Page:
You will have the opportunity to learn how to design and build a rain garden. A rain garden thrives at the Cape Fear River Watch headquarters, where team members will check in on a daily basis. You will be responsible for maintaining the rain garden, as well as other projects associated with the building.
5. Summer Eco Camps
An Education/Outreach programme. You will have a heavy role in conducting this summer programme, and can expect to work for about half of their internship as summer camp counsellors. The camps will accommodate approximately 15 – 20 students who will gain a diverse and complimentary learning experience through a combination of field and experiential work. It will offer students a deep understanding of the unique setting in which the Cape Fear River Basin is located and the pivotal role this region has played in local and global affairs, particularly in relation to the environment. Volunteers and the local Literacy Council can work together to provide free lessons in speaking better English.
6. Office Renovation and Assistance
Cape Fear River Watch experiences the same funding issues as most NGOs do. They are not in a position to hire professional painters, carpenters, electricians, etc. Many updates are needed to the CFRW headquarters on the river. You may assist staff with these types of projects.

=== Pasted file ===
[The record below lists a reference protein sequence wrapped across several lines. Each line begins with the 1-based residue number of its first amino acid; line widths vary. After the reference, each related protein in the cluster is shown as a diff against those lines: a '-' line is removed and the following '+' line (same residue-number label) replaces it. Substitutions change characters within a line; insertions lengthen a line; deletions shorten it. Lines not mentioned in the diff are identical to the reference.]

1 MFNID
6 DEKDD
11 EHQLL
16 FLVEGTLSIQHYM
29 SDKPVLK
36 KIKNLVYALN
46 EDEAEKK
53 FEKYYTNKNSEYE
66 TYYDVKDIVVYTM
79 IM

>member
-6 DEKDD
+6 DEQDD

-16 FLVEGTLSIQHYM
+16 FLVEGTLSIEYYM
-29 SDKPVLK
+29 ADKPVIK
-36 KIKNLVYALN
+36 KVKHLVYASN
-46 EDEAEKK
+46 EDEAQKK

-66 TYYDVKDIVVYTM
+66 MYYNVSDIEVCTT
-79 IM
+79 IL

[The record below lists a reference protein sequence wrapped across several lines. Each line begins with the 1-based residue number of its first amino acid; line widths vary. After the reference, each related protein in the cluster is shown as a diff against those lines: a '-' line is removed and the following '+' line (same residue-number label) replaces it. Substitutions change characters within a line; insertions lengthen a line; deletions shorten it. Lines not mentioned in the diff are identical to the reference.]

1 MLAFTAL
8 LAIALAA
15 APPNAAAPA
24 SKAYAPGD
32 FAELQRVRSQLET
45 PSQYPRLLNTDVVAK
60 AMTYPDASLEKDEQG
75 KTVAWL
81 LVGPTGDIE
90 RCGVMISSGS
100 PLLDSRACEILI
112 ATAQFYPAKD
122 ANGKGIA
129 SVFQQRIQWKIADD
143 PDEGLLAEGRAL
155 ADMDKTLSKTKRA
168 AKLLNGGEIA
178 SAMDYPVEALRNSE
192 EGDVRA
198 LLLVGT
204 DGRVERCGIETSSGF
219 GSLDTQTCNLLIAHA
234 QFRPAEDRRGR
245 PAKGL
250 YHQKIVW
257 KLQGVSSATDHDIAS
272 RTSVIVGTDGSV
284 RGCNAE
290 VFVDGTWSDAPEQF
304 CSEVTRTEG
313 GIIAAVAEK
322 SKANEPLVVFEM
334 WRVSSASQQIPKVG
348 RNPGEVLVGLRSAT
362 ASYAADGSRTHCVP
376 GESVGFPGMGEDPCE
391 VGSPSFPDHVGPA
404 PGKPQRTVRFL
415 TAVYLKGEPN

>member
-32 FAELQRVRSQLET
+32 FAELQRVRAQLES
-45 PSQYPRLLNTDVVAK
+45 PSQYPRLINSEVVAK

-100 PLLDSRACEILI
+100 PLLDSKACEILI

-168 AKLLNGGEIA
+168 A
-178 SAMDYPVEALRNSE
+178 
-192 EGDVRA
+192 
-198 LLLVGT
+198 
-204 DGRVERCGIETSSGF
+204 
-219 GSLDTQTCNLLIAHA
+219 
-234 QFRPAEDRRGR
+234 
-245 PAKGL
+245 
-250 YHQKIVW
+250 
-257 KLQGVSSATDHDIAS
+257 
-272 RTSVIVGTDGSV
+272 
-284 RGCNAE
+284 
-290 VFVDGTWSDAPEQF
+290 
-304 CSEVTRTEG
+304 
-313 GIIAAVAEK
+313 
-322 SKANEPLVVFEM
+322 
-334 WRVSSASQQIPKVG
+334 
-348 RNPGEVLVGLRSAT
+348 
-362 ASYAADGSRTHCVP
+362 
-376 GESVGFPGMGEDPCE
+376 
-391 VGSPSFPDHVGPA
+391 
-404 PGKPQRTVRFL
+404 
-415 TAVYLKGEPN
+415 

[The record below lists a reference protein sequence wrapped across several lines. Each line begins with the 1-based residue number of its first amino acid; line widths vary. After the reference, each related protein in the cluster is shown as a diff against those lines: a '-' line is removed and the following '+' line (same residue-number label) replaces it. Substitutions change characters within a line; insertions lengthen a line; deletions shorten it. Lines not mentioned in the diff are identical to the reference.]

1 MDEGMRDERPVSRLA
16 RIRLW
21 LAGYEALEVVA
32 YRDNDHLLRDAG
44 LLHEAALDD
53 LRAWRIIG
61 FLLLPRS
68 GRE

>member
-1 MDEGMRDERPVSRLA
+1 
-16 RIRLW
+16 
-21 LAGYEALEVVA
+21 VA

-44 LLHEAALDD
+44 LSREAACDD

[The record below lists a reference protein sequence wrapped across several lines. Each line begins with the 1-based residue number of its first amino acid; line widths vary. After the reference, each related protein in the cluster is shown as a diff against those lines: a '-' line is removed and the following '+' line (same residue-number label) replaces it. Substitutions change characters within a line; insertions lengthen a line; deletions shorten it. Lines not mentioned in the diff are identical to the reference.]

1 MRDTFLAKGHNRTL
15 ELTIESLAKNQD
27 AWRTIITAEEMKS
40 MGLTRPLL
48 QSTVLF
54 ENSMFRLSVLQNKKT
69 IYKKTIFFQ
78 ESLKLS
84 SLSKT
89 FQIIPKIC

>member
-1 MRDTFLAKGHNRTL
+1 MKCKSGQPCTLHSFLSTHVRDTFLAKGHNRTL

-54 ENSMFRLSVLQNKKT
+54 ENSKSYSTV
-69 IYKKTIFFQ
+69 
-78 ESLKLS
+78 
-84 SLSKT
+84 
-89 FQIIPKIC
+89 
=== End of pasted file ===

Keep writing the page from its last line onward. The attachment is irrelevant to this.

7. River Cleanups
In 2009 Cape Fear River Watch volunteers picked up over 15,000 pounds of trash from local watersheds during our Second Saturday Clean-ups. In 2011 and 2012, this number increased as we added new areas and increased the number of volunteers who came out to clean up their watershed.
As with previous years’ Greenfield clean-ups, this year’s effort will include both land and water components. Since so much of the shoreline is approachable only by water, many volunteers will be using canoes and kayaks to get where the trash lies. Sometimes it seems that azalea bushes exist solely to catch blowing McDonald’s wrappers! You will be asked to scope out areas needing to be targeted for the monthly clean-ups. Once those areas are identified, you will help organise and lead the clean-ups.